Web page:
“Aamar  mukti  aaloy  aaloy,  ei aakashe…”
(My freedom  lies  in  this  sky,  this  light)

Image Credit: Purnaba

This song, an uncommon one, was sung by Jasodhara Bagchi in a protest held against the incarceration of Dr. Binayak Sen. It resonates with the freedom that Jasodhara Bagchi embodied in her spirits and ideology. Born in 1937 and continuing her journey of resistance against social hierarchies till her death in January, 2015, Jasodhara di, as she was fondly known, has left a legacy of challenging the status quo of many social inequalities until there is a better version, a better story.

Education and contribution to academics

Bagchi completed her bachelor’s in English honours from Presidency College, Kolkata, her second bachelor’s from Somerville College, Oxford University, and went onto pursue her PhD on Walter Pater and late 19th century English literature at New Hall, Cambridge. A pioneer of women’s studies movement in India, Bagchi, in 1988, formed the School of Women’s Studies in Jadavpur University, Kolkata, in the growth of which she spent her time till her retirement from the university.

She joined, in 1963, as a professor of English Literature in Jadavpur; a space where she effectively merged academic research, activism, with her passion towards women’s studies which she relentlessly pursued till 1997, when she retired, and even after that as an Emeritus professor. Ms. Bagchi directed her research in Jadavpur on Bengali literature and 19th century English, with her focus on written works by women. She also undertook research on the reception of positivism in Bengal, concept of motherhood, and partition of India.

In her famous essay, Freedom is an Idiom of Loss, she writes about “The deep scar on the mind and body of Sonar Bangla, the youthful golden Bengal, the honey-tongued mother whose sons weep if there is a flicker of sadness on her face”, which the partition of Bengal during India’s independence struggle caused. The partition from which possibilities of recovery seemed distant, which unheard the realities of women in Bengal.

Engagement with activism

Bagchi was known for her leftist ideology and her undying commitment to the mobilisation of women’s movement in the country, in line of which she established the feminist organization, Sanchetna, in the city of Kolkata, thereby,  helping in amplifying the countless voices of women raised for their rights and dignity. She was also appointed as the Chairperson of the West Bengal State Commission for Women on which she lent her insights from 2001 to 2008.

Before her death in 2015, Ms. Bagchi was seen in full support of students in the Hok Kolorob movement (meaning, ‘let there be polyphony’), which protested against the molestation of a female student in the university. She was vocal in her criticism of the university Vice Chancellor, Abhijit Chakrabarti, and the management who charged a frivolous and anti-student approach in handling the protest. She was a member of Emeritus Professors team to debate on the appointment of a more “able” Vice Chancellor for Jadavpur University.

Image Credit: Exotic India

Her vision of feminism was translated well into her many works which were influenced by her leftist ideology. Her book, Indian Women: Myth and Reality (1989), is a go-to text for researchers and readers alike for its essential insights on the issues faced by Indian women. It was with her persistent help that initiated the publication of Bengali Women Writers Reprint Series, a monograph line aimed at publishing works by/of women to reflect the many unrecorded facets of their lives and their unique struggles and pursuits.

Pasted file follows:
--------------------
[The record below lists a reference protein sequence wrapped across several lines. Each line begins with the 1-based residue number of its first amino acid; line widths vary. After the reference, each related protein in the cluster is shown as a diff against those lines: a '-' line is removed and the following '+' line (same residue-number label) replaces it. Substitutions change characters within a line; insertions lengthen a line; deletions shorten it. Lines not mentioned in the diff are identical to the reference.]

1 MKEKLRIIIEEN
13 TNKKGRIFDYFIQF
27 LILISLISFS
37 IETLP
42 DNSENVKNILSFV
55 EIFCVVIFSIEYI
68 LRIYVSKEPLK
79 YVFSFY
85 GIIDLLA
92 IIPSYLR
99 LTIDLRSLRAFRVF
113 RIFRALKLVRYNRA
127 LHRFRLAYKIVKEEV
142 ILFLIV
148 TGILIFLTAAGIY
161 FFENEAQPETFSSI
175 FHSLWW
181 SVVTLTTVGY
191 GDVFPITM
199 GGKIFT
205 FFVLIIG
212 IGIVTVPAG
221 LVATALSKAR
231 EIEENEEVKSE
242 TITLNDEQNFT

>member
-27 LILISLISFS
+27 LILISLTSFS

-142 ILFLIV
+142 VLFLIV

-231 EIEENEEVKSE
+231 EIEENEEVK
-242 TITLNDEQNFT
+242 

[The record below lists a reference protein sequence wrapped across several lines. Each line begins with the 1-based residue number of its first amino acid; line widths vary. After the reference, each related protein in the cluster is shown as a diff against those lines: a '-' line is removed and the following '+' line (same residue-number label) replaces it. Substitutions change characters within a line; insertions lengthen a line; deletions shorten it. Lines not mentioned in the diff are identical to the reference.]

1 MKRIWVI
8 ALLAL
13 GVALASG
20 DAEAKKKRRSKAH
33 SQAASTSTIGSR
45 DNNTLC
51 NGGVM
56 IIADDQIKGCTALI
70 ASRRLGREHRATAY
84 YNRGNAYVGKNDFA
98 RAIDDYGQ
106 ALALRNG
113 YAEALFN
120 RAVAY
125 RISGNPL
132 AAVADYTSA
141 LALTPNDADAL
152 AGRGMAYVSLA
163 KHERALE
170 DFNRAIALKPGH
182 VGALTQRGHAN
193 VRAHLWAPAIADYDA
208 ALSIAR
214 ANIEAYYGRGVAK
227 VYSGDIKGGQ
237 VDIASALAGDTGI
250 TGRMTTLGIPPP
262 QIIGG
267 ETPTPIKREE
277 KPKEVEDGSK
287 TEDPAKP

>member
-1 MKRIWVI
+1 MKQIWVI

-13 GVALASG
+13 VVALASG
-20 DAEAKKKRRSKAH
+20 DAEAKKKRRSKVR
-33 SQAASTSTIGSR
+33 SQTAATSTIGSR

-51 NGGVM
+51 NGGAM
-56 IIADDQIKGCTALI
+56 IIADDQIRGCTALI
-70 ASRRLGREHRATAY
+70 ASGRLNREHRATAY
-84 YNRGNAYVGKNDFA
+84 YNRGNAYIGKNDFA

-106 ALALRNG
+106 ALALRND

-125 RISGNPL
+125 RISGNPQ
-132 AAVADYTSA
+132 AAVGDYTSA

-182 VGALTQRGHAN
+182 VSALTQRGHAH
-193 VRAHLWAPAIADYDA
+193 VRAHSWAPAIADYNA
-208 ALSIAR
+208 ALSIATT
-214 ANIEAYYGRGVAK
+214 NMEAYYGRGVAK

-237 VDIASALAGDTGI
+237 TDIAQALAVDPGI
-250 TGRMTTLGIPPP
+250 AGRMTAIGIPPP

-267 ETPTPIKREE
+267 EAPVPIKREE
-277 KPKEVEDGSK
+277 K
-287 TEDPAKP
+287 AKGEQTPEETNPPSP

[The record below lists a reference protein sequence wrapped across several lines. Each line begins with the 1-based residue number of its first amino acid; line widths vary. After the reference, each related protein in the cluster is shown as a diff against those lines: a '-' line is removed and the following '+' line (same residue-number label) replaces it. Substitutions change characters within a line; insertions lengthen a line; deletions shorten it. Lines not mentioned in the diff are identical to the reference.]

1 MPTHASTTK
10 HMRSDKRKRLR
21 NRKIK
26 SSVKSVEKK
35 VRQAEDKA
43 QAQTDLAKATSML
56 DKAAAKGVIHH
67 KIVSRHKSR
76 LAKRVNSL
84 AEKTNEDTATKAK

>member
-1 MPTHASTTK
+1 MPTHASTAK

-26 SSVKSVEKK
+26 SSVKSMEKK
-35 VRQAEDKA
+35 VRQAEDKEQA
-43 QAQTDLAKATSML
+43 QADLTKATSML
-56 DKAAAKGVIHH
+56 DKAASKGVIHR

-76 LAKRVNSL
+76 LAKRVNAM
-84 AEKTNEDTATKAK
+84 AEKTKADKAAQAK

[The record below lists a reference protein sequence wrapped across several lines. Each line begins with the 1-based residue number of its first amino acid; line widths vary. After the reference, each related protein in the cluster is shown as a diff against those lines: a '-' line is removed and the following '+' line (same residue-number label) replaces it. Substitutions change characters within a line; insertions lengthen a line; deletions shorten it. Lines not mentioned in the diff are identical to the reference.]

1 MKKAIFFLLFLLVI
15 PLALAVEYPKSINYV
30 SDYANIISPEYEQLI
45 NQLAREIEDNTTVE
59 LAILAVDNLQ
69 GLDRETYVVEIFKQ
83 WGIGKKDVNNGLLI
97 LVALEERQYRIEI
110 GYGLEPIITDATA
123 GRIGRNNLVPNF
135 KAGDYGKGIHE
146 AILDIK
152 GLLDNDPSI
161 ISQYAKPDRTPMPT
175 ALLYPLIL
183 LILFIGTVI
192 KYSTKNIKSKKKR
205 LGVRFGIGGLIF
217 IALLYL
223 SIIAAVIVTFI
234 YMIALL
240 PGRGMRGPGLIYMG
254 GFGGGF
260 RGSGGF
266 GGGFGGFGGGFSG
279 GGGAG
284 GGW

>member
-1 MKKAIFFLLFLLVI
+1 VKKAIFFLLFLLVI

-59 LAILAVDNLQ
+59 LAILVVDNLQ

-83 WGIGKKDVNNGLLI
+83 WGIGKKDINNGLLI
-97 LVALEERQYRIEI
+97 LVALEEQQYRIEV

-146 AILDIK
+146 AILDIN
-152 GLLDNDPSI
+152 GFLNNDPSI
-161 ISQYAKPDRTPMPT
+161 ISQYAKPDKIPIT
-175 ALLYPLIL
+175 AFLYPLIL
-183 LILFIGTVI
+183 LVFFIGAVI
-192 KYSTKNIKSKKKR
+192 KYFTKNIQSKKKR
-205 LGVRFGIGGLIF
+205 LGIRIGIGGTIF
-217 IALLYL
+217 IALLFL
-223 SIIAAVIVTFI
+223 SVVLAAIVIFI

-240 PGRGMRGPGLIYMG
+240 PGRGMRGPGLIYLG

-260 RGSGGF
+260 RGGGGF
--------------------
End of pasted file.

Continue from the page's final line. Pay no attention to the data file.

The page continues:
One is reminded of her battle against hierarchical structures of power through her book, “Parijayee Nari O Manabadhikar” (Migrating Women and Human Rights), whose initial launch at the Kolkata Book Fair was shunned because of its “politically controversial” nature. Although the book was launched later in a small book gathering, this instance screams of the pull between right and left ideology and the methodology employed by one set of people to silence anyone who’d shake them from their chairs of dominance.

Legacy

In her tribute to Jasodhara Bagchi, Sarmistha  Dutta Gupta, reminisces the way she could absorb music from various traditions she learned about, during childhood, and the encouraging person that she was in navigating through prospects of giving recognition to creativity in many of its forms.

“If one  goes  through  the  list of  women  she  chose  to  honour  on  International  Women’s  Day  every  year  as  the  Chairperson  of the  West  Bengal  Women’s  Commission,  one  would  realize  her  respect  for  talent  and  worth irrespective  of  political  affiliations”, writes Sarmishtha.

Sarmishtha also remembers Bagchi’s firm steps in persuading the organizers of the Science Congress held in Jadavpur University in 1980s, to conduct a session on “Women and Science” at a time when such a topic was rarely discussed or envisioned. Bagchi’s affection for people saw light in her ability to bring together her friends and acquaintances to work for a common goal at several steps of her life.

Like the doors of her women’s studies classroom were always open in Jadavpur University, which became a symbol of her students and herself challenging institutional structures while being within them, Jasodhara Bagchi’s life and works are like a classroom of the struggle that should invent newer revolutions that sing narratives of equality and inclusivity. The roar of which remains even if they are silenced.

Leaving you with a video of Ms. Bagchi’s life documented in pictures:

Also Read: Remembering The Red Feminist: Anuradha Ghandy | #IndianWomenInHistory


Featured Image Credit: The Confidential Clerk

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